Andrea Mara

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The Early Shift

Monday morning


Pitter patter. Toddler footsteps. All the way around to my side of the bed. “Is it morning mummy?” “No, it’s not morning, I’ll bring you back to your bed.”


Same footsteps, more resolute attitude. “Me getting in your bed now mummy, it morning-time.” Resistance is futile.


A skipping sound. That’s Emmie. She’s five so she skips everywhere. In this case, she skips around to my side of the bed. The side that’s furthest from the door – did I mention that?

“Morning! Is it morning?”

“Yes…” I croak.

“Can we have TV now?”

“Not yet, play for a while – will you get out some of your brother’s toys and play with him quietly on the landing?”

“Sure mum!” she says with a brightness that can only come from not staying up till midnight on Facebook and having just one more glass of wine.

I lie awake, listening to them playing, waiting for the first fight to break out, desperately wishing for a short snooze before that kicks in.


The first fight breaks out. I wake up. Great! That means I got some sleep. A whole 15 minutes by my estimation.

“Muuuuummmmm! Help!!!!” shrieks Emmie, as Sam pulls her hair/ stands on her head/ hugs her too tightly. I try to assess the level of her discomfort, and decide that she probably does need my help. The snoring person beside me isn’t jumping up to deal with it, so I get up, and walk the LONG walk from my side of the bed to the door, to sort out the fracas.


Back to bed. Come on sleep, come on sleep. Zzzzz.


“Hi mum!” It’s Clara, the late sleeper. She likes a lie-in, till oh at least 8.30, but the squabblers have woken her. “Can we have telly now?” she asks.

“Not yet – go play with your brother and sister on the landing, will you?”

Off she goes, and I cross everything that adding a third person to the game brings peace and harmony, knowing that in fact it will do the opposite.


The next fight breaks out. I can’t tell who is doing what to who, and I wait, hoping they’ll sort it out themselves or that my husband will get up. But he can’t hear them, he’s fast asleep. And unlike my sleep, which involves hearing the slightest movement anywhere in the house, his means just being asleep.


I give up and get up. I’m awake now anyway.

“OK, let’s go downstairs, you can have TV…” I tell them.

“Yay!!!!!!” they say, as though I’ve just announced we’ve moving to Disneyland and will have chocolate for breakfast. Tomorrow I’m definitely having a lie-in.

three kids - Office Mum
The architects of my early mornings

Tuesday morning


I hear toddler steps. Around to my side, in for a cuddle. And a wriggle, and a flip and a flop and a kick or two. He doesn’t know about my lie-in plans.


“I going now mum,” he announces. Which in theory is great, but usually not so much in practice.

“Where are you going?” I ask.

“To…. my bed,” he says, with a convincing nod that is not convincing at all.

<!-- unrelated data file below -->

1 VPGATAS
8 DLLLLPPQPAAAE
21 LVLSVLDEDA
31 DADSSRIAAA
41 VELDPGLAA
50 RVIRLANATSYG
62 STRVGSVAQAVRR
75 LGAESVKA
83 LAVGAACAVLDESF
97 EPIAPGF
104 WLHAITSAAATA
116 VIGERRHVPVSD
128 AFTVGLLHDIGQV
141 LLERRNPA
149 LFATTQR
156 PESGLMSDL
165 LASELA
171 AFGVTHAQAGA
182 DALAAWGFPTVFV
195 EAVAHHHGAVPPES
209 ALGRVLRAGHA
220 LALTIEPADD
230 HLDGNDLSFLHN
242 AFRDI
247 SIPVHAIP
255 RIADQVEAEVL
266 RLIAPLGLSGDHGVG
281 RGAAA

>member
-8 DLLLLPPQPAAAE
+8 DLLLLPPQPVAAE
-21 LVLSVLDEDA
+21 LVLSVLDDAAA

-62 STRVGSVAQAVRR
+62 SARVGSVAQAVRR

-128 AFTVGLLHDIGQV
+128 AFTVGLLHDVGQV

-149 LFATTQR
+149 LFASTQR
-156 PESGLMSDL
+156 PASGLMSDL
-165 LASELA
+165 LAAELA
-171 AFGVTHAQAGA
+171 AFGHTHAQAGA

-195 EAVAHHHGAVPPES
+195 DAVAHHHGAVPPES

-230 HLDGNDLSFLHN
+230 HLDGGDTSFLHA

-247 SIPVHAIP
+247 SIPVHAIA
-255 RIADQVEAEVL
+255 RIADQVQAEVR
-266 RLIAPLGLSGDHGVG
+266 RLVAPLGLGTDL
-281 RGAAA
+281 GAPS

“You’re not to go into the girls’ room, OK? Let them sleep. Just go to your own room,” I say.

“Mummy, I not going to girls’ room. I go my bed,” he says in the voice he uses for fibbing, throughout the day every day – the same one he uses as he sidles past with both hands behind his back, saying “Me having nothing behind my back mummy…”

He turns and runs, and goes straight into the girls’ room to wake them.


Toddler is back. To my side of the room. Doesn’t seem to know he has a dad. “Mummy can we have telly?”

“Did the girls tell you to say that?”

“Yes!” he says, delightedly, as though I’ve just successfully won a guessing game, and not caught his sisters out.

“They know it’s too early – play for a while, OK?” I say.

“OK mummy!” he says, and runs off to tell the girls the news.


A police car (toy, not real) rolls into my bedroom, siren blaring. The three kids follow; two of them singing Let It Go.

“Not here!” I say, “I meant you to play on the landing – you’re going to wake the neighbours!”

“But it’s morning – they’ll be up won’t they?” someone says.

They will now, I think, feeling guilty for the millionth time about our poor neighbours next door.

They move to the landing, and I lie awake listening to the games and the fights and the making up for as long as I can take it.


I nudge my husband. “Your turn – can you take them downstairs now – I need sleep.”

Off they go, and I listen to the downstairs noises for a few minutes before falling into blissful sleep. For a whole hour.


I wake with a jolt. What time is it? Where are they? What’s going on? Oh god, I better get up. Should be spending time with them over the holidays, not lying in bed.

I go downstairs. They’re watching TV. Nobody notices me coming into the room. They’re staring at the screen. They’ve forgotten I exist. Maybe that’s how it’ll go tomorrow morning – maybe they’ll forget I exist and go to the other side of the bed.

I flop on the couch, still not fully awake. “Any chance there’s tea in the pot?” I ask my husband. Clara finally notices me.

“Mum, you should be making the tea for dad, not asking him for it,” she said, “I mean, you had a lie-in.”

No. Words.

Tea - Office Mum





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